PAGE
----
Spina bifida - defect of the vertebral arches
Meningocele - sac containing meninges
Myelomeningocele - Sac contiaining meninges & neural elements
What NMBs would you use for a meningomyelocele repair?
What is an important allergy consideration?
succs ok but avoid nondepolarizers
-surgeon will want to test nerve function intraop & postop
-latex allergy incidence increased
What congenital disorder is associated with latex allergies (often anaphylactic)?
____ is premature closure of cranial sutures
The most common sutures involved are the ___
What is a big concern for craniectomy repair for craniostenosis?
What perop consideration relates to this?
art line a must
What is Lennox-gastaut syndrome?
severe epileptic encephalopathy (usually leads to mental retardation) (5% of childhood epilepsy)
Tuberous sclerosis is associated with ____
Preop anesthesia concerns with seizures
-get good hx from family (meds, last med taken, last seizure)
-make sure if any levels need drawn that they are before the procedure
What is the single transverse palmar crease common to Down Syndrome pts called?
What are the 4 parts of tetraology of Fallot?
pulm outflow obstruction
What are 4 considerations with Down Syndrome pts?
-airway (large tongue, difficult airway)
-neck (20% atlantoaxial instability)
-heart (40% incidence of TOF, ASD/VSD, or other congenital heart defects)
-pulmonary (pulm HTN & pneumonia)
What preop drugs would be given for down syndrome pt? (x2)
-anticholinergics (decrease secretions)
-oral midazolam common, ketamine IM for stubborn pts
____ is a congenital progressive disease of supportive tissue in the nervous system
____ spots are common
cafe au lait
Why is anemia common with cleft lip & cleft palate?
secondary to poor feeding
A ___ & ___ are done to repair cleft lip/cleft palate
What is the timing for these?
cheiloplasty (lip reduction)
palatoplasty (reconstruct palate) - usually delayed until 18 months
What are 4 mandibular hypoplastic syndromes?
Which is unilateral?
Goldenhar Syndrome (unilateral)
____ is an increased distance between the eyes (associated with many craniofacial abnormalities including Crouzon's & Apert syndromes)
! What is the bacteria associated with acute epiglotittis?
Describe the intubation process for acute epiglottitis
What about the extubation process?
-ENT surgeon in the OR room
-nasal intubation under direct vision
-to ICU until fever, inflammation, infection resolve
-direct vision under anesthesia to ensure resolution
epiglotittis occurs ____ where laryngotracheobronchitis (croup) occurs over ___
rapidly (less than 24 hrs)
gradual onset (24-72 hrs)
____ is a viral infection of the upper airways
What is characteristic of this disease?
-cough is brassy or barking in quality, low-grade fever, runny nose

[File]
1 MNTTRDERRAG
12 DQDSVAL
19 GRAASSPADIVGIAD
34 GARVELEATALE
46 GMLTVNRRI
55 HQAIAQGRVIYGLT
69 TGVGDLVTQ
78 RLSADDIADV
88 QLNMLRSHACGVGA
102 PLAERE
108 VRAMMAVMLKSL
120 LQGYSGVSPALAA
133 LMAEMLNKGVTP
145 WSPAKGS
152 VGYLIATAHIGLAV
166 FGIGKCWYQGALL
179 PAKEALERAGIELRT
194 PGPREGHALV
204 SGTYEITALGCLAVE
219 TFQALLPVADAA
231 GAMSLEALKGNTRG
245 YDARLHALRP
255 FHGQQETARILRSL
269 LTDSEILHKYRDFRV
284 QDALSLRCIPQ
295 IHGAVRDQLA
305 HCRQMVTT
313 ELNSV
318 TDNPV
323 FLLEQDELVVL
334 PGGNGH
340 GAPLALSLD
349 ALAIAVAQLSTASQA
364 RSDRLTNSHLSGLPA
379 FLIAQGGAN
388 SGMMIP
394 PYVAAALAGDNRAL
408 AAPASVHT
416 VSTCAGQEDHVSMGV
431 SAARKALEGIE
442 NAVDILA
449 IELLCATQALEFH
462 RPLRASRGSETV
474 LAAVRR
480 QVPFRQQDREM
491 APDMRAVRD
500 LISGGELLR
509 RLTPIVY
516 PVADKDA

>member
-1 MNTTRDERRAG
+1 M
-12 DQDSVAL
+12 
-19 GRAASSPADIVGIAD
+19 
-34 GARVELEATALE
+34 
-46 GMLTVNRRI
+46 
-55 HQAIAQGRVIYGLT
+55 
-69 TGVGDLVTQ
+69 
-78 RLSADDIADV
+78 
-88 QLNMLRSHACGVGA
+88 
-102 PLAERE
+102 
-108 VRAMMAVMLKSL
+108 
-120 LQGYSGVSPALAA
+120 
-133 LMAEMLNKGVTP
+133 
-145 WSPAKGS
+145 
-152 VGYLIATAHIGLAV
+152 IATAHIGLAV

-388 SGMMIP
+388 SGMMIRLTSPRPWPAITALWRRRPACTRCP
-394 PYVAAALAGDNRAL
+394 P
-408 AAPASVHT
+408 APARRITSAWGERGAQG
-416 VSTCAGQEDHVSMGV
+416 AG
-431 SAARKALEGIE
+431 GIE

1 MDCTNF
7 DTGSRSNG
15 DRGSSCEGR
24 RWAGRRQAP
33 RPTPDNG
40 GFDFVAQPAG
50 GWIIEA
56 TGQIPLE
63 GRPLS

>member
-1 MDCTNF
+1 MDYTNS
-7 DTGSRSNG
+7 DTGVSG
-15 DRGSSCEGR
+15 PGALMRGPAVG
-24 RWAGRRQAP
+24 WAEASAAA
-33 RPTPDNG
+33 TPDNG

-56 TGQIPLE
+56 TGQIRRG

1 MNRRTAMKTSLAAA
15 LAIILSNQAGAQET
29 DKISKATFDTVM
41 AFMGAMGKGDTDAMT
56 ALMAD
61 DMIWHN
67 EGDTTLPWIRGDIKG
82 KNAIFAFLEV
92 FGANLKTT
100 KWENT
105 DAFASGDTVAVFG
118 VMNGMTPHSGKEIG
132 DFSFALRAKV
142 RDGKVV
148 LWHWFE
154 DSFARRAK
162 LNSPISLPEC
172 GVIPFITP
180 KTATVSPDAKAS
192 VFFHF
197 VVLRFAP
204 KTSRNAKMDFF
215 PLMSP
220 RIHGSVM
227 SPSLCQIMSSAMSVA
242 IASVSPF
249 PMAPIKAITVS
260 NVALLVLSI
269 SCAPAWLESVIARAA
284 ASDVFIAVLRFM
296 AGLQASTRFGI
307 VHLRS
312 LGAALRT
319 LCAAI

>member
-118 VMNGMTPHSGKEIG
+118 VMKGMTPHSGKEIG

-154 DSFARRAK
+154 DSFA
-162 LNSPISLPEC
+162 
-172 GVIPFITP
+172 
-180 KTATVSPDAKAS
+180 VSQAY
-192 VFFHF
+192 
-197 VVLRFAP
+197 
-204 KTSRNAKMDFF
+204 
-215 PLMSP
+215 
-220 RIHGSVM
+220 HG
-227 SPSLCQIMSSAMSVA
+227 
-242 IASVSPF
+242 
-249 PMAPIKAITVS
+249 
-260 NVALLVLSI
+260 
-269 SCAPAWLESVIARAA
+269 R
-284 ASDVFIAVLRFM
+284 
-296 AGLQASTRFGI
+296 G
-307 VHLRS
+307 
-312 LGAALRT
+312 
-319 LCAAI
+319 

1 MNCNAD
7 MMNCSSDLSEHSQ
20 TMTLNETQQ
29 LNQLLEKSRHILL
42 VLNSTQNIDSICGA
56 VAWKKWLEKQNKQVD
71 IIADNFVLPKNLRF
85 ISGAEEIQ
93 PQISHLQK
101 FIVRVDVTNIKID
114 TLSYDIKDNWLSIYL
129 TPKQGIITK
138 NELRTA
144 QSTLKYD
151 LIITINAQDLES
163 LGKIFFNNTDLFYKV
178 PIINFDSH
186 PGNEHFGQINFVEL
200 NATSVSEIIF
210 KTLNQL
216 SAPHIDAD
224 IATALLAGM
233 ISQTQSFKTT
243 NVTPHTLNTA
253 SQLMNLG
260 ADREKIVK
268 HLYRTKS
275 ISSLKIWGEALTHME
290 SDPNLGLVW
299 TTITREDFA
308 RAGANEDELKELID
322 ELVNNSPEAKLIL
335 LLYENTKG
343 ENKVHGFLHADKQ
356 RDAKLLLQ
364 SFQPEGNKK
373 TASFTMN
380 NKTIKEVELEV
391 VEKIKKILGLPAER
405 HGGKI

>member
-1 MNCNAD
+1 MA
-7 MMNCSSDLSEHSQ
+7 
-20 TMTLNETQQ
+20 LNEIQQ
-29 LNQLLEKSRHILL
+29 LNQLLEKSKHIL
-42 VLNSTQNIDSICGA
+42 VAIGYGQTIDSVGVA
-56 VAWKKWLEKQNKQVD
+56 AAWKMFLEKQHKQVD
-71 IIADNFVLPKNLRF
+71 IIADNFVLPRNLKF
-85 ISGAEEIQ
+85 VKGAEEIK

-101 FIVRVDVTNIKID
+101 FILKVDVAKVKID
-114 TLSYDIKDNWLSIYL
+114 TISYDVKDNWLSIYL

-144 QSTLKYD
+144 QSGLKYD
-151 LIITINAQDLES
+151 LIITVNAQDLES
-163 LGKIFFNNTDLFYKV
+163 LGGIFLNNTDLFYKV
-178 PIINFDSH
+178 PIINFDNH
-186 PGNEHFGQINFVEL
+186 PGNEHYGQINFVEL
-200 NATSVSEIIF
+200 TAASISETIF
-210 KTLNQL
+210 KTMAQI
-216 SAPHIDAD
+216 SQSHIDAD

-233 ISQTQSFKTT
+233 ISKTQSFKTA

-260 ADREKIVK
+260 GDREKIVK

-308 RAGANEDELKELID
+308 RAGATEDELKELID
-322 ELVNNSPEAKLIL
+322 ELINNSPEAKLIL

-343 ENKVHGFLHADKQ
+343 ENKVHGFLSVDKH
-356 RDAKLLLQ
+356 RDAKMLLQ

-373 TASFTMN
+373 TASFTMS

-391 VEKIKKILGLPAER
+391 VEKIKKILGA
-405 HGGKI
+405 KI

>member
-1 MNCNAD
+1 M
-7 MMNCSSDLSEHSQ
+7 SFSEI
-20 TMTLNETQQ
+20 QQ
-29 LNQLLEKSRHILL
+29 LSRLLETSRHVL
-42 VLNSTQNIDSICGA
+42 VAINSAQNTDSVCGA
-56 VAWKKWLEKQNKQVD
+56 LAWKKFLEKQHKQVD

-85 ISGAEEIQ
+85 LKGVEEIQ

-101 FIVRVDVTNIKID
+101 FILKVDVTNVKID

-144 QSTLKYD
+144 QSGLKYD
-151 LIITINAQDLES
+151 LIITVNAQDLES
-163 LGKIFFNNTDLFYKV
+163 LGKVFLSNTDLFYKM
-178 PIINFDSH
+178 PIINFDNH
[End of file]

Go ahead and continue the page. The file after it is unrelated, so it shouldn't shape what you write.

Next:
Postintubation laryngeal edema can be prevented by allowing air leaks at ___ cmH2O
What can be used to treat this?
aerosolized racemic epinephrine & humidification
____ is the most common benign laryngeal tumor of childhood. Usually regresses at puberty. Airway management varies greatly between cases depending on the severity with awake intubation for severe cases.
____ results from aspirating secretions containing bacteria, may require surgical excision if not responsive to abx
____ may be used to prevent seeding other lung with pus
____ occurs in 2 forms: asphyxiating thoracic dystrophy (neonatal form) & diffuse interstitial fibrosis of the kidneys (child form)
-What is a trademark symptom to both?
-deformed thoracic cage
The gene on chromosome __ that is responsible for the ____ receptor is culprit in malignant hyperthermia
How long after exposure to a triggering agent might MH manifest?
____ has decreased mortality from 70% to 5%
What dose is administered?
may be 10 min, may be hours
2-3 mg/kg IV repeated every 3-5 min until 10 mg/kg given
What are the treatments (besides dantrolene) for MH? (x6)
-immediate termination of anesthetic
-prompt conclusion of surgery
-treak hyperK as needed
-hydration & maintenance of urine output
70% of pts with MH will have increased levels of ___ at rest
Exposure to ____ & ___ of a muscle biopsy sample can diagnose MH although it is assocated with a high level of false positives
What drug is good to use in the case of MH?
How to prepare the anesthesia machine for a pt with MH? (x3)
flush with 100% O2 for 5-20 min
fresh CO2 absorber
____ is an inherited disorder that causes dysfunction of the autonomic nervous system & 50% die by age 4 d/t respiratory complications (hypoxia w/o autonomic respiratory response)
-sudden changes in BP
-baroreceptor reflex disrupted so that HR changes disconnected from BP
-temp control erratic
-no pain response
(Shy-Drager syndrome similar but does not have systemic HTN like Riley-Day)
___ are tumors that occur anywhere along the sympathetic ganglion chain
60-70% occur in the adrenal medulla & retroperitoneal area
____ are the most common malignant renal tumors in children
How is BP altered?
-Systemic HTN so severe may cause encephalopathy or seizures
-Hypokalemia 2ndary to hyperaldosteronism
Why would you place central line in upper extremeties & avoid lower extremity central line for a nephroblastoma?
IVC may need to be clamped
Describe superior mediastinal syndrome
a mediastinal lymph node may compress the superior vena cava & trachea (an oncological emergency)
What happens to CO with major burn injuries in the initial & later phases?
-initially profound myocardial depression d/t circulating myocardial depressant factore
-after 24 hours system becomes hyperdynamic (CO to 2x normal)
What is the best treatment of carbon monoxide poisioning?
(decreases half-life of carboxyhemoglobin from 4-6 hrs to 40-80 min)
Describe metabolism in burn pts
increases in porportion to the extent of the burn injury (can more than double)
(TPN may be needed to meet this increased metabolism)